Federal funding from the Ryan White Program, a multi-pronged treatment model and improved treatment options have helped an inner city Baltimore clinic improve outcomes for HIV patients.
Published in Clinical Infectious Diseases
, the results from the 15-year analysis of patients at a clinic serving a primarily poor, African-American patient population with high rates of injection drug use demonstrate what state-of-the-art HIV care can achieve, given appropriate support.
Current antiretroviral therapy is so effective that when such care is delivered by expert clinicians in a supportive environment, the prognosis for patients is measurably enhanced. "Contemporary HIV care can markedly improve the health of persons living with HIV regardless of their gender, race, risk group, or socioeconomic status," said study author Richard D. Moore, MD, MHS, of Johns Hopkins University in Baltimore. The study by Dr. Moore and colleagues Jeanne C. Keruly, MS, and John G. Bartlett, MD, which analyzed data collected from 1995 to 2010, is the first to directly compare outcomes for patient groups defined by these variables, often the groups affected most by health-care disparities.
The Baltimore clinic's care model has multiple levels to address HIV patients' complex needs: primary, specialty (substance abuse and mental health), and supportive care (case-management, nutrition, treatment adherence, emergency services, and transportation). Supported in part by the federally funded Ryan White Program, created in 1990, the clinic receives financial assistance to provide HIV care to low-income patients, who in the 2010 fiscal year made up 92 percent of the clinic's patients.
Health care stumbling blocks for patients with HIV include inadequate access to treatment, lack of retention in care, and poor adherence to current HIV treatment guidelines. The Ryan White Program allowed this urban clinic to provide care to patients who might otherwise have slipped through the cracks, the study authors noted. As a result of the "integrated multi-disciplinary program of care" the clinic was able to offer, and because of advances in antiretroviral drugs, HIV-infected patients at the clinic now have a life expectancy of 73 years. This longevity remained the same across all demographic and behavioral risk groups. Even adjustments made for patients' source of medical insurance did not affect the outcomes.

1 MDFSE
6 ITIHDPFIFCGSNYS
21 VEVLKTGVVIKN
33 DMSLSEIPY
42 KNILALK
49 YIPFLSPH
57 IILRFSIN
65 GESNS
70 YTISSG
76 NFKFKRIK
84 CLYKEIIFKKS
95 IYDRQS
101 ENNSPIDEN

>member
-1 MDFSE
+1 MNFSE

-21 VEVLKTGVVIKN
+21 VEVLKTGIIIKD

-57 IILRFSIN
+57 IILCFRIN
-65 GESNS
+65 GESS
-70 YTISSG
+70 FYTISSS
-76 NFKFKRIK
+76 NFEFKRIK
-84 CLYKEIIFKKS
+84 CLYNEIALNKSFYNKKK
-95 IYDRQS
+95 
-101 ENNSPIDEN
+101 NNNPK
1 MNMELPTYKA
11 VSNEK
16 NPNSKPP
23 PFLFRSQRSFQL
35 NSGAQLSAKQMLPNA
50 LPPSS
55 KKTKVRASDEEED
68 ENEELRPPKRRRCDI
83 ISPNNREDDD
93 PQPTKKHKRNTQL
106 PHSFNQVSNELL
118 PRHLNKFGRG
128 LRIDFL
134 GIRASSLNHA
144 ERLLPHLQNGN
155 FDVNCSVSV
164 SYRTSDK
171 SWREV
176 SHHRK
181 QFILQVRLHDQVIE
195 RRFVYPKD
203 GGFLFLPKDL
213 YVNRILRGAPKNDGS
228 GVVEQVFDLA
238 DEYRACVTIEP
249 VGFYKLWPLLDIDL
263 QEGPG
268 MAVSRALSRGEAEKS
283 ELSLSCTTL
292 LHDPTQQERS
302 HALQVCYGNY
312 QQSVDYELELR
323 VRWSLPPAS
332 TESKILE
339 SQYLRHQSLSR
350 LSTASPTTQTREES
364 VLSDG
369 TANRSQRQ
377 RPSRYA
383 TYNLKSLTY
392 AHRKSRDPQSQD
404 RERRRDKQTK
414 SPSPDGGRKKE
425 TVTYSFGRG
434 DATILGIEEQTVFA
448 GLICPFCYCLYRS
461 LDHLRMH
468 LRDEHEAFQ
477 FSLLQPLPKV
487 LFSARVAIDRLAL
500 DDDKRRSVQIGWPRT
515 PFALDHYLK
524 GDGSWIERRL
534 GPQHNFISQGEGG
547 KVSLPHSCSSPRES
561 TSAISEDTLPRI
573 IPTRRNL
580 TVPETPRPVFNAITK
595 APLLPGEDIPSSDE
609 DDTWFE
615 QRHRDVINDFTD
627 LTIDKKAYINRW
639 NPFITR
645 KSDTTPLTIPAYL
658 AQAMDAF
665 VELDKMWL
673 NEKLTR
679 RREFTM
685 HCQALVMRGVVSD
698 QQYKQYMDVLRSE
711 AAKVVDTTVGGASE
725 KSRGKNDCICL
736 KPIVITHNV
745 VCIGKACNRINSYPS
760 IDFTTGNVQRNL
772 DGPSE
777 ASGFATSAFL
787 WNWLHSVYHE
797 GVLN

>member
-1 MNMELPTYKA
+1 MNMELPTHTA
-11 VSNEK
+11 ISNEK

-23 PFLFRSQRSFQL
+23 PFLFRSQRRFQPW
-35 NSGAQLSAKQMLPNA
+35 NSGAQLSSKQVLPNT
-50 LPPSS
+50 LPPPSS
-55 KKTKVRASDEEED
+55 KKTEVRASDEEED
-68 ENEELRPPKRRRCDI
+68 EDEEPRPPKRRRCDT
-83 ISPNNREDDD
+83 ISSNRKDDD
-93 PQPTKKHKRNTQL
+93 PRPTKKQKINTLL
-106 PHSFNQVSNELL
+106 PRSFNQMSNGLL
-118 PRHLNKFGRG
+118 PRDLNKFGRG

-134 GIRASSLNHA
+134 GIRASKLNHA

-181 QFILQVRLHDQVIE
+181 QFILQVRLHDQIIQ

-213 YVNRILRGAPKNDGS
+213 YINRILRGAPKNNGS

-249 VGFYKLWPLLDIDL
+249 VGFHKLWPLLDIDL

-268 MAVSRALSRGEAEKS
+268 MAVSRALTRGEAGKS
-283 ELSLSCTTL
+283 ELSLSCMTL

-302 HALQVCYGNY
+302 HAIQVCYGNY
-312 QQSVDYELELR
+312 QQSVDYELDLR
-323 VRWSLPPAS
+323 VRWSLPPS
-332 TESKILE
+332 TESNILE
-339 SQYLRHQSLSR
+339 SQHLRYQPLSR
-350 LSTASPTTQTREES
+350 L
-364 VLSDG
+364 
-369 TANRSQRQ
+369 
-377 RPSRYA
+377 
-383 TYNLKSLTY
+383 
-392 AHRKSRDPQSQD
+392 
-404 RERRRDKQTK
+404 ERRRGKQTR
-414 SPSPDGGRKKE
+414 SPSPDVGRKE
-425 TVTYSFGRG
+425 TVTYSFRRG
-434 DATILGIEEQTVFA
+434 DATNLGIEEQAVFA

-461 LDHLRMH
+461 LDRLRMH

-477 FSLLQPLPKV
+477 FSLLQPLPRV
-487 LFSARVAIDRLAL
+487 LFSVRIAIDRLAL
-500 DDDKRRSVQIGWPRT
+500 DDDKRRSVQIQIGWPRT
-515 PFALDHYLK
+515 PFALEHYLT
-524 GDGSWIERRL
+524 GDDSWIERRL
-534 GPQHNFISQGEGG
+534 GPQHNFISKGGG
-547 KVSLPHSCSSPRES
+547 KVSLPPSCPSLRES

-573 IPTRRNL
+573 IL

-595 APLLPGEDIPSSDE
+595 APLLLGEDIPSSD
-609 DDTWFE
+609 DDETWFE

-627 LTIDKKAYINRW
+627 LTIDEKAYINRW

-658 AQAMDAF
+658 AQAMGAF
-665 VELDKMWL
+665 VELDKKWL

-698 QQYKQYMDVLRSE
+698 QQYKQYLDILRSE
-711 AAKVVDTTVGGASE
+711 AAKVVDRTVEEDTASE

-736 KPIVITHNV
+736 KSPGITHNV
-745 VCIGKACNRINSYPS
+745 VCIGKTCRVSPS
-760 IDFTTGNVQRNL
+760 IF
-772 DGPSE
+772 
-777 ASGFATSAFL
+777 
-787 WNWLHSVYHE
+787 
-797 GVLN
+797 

There is one important caveat: The study's results include only those patients who were sufficiently "engaged in care" to show up for lab testing and clinical follow-ups. "Getting people living with HIV engaged in care is critical to their well-being," Dr. Moore said. "As investigators as well as our patients' clinicians, we were gratified to find that, with the support of the Ryan White HIV/AIDS Program, we have created a medical home that is able to deliver highly beneficial HIV medications and other therapy to all of our patients."
In a related editorial commentary, Michael S. Saag, MD, of the University of Alabama at Birmingham, noted the ongoing importance of the Ryan White Program, which is up for reauthorization by the U.S. Congress in 2013, in filling holes in the nation's primary care safety net for HIV patients. "The lesson learned from the remarkable outcomes within the HIV clinic at Johns Hopkins and other Ryan White supported clinics in the U.S. is that supplemental funding for primary care is needed to overcome health disparities widely evident in our current system," Dr. Saag wrote.
The study and editorial commentary are available online.